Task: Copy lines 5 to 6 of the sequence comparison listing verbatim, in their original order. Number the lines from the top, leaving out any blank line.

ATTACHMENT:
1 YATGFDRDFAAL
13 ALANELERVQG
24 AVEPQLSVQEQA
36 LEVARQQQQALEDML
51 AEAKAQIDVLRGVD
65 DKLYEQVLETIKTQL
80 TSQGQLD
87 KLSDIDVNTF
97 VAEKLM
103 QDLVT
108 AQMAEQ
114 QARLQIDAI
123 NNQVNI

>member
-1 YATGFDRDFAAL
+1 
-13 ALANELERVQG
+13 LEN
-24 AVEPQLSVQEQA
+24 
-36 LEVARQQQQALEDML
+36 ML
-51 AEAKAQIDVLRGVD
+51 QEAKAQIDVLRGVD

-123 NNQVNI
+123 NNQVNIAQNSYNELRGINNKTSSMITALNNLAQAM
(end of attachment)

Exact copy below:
51 AEAKAQIDVLRGVD
65 DKLYEQVLETIKTQL